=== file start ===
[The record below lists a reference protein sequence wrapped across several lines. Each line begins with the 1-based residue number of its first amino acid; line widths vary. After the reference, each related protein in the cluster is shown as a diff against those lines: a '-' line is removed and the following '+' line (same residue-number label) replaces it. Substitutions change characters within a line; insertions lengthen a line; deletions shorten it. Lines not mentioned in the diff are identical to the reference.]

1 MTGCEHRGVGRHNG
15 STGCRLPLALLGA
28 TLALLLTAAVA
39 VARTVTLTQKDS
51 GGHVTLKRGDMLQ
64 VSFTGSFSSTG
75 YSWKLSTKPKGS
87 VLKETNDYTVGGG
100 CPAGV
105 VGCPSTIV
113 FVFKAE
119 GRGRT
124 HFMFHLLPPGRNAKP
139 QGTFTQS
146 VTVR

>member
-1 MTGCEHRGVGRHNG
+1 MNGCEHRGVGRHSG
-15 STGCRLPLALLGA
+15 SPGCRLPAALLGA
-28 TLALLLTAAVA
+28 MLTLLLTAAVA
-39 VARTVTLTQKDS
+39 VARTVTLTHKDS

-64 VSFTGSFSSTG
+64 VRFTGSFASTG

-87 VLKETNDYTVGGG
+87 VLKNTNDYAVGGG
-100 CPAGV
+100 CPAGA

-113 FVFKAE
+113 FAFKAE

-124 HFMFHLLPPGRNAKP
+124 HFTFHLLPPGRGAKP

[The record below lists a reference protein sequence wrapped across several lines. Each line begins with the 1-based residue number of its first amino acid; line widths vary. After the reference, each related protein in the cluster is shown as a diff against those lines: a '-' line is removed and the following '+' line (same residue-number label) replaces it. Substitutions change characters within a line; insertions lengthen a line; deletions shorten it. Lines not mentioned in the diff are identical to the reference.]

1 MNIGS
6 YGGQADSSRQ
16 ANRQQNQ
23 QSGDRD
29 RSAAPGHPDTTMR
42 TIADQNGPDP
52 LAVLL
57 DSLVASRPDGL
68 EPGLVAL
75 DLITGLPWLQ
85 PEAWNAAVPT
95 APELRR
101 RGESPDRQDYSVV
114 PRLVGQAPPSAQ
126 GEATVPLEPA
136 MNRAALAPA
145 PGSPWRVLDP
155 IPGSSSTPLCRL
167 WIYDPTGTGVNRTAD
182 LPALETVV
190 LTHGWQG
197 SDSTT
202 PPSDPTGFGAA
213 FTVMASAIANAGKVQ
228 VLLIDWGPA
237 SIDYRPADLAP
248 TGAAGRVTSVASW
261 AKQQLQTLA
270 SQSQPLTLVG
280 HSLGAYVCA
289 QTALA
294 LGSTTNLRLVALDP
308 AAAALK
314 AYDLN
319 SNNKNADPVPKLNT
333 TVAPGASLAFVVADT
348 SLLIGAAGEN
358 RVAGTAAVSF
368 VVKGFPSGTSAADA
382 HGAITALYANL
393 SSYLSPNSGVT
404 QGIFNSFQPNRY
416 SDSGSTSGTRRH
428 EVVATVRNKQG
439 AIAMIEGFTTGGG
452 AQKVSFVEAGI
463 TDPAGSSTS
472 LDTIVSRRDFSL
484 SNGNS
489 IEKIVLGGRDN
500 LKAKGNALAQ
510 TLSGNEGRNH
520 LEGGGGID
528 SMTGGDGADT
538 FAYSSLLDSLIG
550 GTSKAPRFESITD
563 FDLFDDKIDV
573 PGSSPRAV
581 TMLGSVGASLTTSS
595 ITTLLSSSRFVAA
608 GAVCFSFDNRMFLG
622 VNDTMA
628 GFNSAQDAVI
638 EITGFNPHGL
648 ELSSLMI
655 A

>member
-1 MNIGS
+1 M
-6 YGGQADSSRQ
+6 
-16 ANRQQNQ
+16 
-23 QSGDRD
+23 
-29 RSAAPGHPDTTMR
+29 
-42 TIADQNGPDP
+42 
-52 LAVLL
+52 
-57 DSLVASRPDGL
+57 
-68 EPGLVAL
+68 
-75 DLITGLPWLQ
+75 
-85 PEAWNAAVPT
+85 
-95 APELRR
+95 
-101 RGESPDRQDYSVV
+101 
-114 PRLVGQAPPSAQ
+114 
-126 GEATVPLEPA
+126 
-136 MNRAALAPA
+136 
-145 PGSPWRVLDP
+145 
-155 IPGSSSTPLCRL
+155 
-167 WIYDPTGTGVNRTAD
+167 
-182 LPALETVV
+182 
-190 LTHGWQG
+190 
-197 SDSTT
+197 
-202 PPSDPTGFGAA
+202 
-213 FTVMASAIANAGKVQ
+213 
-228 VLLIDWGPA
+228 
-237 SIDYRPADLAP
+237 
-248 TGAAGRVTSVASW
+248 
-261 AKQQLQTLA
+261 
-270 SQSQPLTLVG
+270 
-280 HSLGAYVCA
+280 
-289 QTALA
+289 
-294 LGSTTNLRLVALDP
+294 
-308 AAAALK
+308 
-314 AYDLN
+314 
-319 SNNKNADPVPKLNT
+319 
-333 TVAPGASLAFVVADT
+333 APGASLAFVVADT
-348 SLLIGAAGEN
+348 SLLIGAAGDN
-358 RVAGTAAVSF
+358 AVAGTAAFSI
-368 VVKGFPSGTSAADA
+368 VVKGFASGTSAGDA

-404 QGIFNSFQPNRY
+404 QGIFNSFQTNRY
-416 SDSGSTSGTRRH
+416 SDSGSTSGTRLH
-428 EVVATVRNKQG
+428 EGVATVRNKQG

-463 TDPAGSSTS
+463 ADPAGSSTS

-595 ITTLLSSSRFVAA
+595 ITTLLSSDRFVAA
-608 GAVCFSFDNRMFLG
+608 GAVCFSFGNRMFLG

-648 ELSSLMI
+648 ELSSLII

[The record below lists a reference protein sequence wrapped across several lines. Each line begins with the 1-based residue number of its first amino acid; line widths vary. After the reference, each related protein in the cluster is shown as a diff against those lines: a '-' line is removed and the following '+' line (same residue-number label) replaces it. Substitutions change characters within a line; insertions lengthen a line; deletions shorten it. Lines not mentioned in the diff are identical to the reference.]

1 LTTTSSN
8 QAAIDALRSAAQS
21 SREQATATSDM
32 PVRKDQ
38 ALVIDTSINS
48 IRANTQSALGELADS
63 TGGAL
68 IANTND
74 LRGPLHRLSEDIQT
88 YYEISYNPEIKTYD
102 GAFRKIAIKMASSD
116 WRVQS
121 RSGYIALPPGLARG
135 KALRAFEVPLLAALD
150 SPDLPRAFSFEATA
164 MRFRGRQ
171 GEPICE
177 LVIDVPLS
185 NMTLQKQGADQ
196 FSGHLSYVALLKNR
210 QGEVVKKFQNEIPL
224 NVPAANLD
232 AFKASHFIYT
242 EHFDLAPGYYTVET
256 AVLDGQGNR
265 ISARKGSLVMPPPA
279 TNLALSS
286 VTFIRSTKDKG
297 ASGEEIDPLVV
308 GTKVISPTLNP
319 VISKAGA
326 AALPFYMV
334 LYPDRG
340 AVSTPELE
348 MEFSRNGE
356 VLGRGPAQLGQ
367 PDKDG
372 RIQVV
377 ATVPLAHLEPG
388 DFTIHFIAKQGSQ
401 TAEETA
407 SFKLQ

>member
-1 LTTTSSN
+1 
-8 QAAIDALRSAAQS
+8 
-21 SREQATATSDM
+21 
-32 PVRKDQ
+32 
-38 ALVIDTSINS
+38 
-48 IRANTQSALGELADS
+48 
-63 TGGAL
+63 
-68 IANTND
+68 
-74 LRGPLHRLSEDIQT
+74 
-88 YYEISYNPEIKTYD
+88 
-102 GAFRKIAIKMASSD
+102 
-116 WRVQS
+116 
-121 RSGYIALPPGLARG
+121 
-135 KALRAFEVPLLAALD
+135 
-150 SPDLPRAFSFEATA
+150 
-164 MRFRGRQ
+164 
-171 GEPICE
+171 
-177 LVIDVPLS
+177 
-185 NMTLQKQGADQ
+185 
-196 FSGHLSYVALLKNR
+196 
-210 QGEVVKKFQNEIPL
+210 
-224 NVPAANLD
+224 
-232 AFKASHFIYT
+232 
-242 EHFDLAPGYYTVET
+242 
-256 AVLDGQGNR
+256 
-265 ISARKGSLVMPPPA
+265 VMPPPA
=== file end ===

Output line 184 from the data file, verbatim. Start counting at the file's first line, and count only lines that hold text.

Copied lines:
-416 SDSGSTSGTRRH